October 7, 2018

Cholesterol

Statins, Lp(a), and upcoming podcast guests

In other words, statins are not addressing the associated risk in patients with an elevated Lp(a), and this population represents about 25% of those with previous CVD or an indication for statins.

Read Time 2 minutes

Here’s a lipoprotein warm-up to get you ready for my discussion with Dave Feldman, which releases tomorrow, and my week of discussions with Tom Dayspring, which starts a week from tomorrow. Sam Tsimikas’s group published a paper in the Lancet on Lp(a). (Dave and I don’t talk a lot about Lp(a), but the risk of cardiovascular disease is central to our discussion.)

They did a meta-analysis of seven placebo-controlled statin trials (4D, 4S, FLARE, JUPITER, LIPID, MIRACL, and TNT) and analyzed the relationship of baseline and on-treatment Lp(a) to risk of major adverse cardiovascular events. An Lp(a) of 50 mg/dL or higher, at baseline or on-treatment, “was associated with an increased hazard ratio of cardiovascular events independent of other cardiovascular risk factors and evident on treatment with either statin or placebo.”

In other words, statins are not addressing the associated risk in patients with an elevated Lp(a), and this population represents about 25% of those with previous CVD or an indication for statins. They make a strong case that clinical trials with drugs that can lower Lp(a) specifically are needed to determine if these patients can reduce their risk. Sam and his colleagues already appear to be one step ahead of this, enrolling patients to a phase 2 trial of antisense oligonucleotides (ASOs), that lower Lp(a) concentrations by 70-99% by targeting the liver’s synthesis of apo(a) directly. (See our deep dive podcast for more on Lp(a).)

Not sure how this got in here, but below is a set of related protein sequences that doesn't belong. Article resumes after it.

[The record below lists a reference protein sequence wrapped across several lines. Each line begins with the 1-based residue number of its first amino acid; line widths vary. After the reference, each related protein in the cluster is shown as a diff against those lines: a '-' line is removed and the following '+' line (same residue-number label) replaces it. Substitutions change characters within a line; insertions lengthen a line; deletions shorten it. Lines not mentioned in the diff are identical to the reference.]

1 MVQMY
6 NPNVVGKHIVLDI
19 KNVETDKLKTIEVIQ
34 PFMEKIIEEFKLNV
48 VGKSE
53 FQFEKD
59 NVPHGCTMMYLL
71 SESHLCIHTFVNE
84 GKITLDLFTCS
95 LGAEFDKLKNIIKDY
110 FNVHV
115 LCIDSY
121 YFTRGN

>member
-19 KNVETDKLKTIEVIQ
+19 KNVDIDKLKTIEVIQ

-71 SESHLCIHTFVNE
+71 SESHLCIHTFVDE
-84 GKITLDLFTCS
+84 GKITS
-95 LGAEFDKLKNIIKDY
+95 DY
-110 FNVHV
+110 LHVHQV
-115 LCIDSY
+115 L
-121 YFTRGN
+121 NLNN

A lot to unpack in all of this, to be sure, but I think it brings up an important point, which is related to the upcoming podcast with Dave, and the next with Tom Dayspring: we talk a lot about lipoproteins and how and why they might do what they do, so to speak. As you know, I love diving deep into this stuff. But I want to be crystal clear about this: what truly matters is lowering people’s risk for chronic diseases, and living longer and healthier lives.

– Peter

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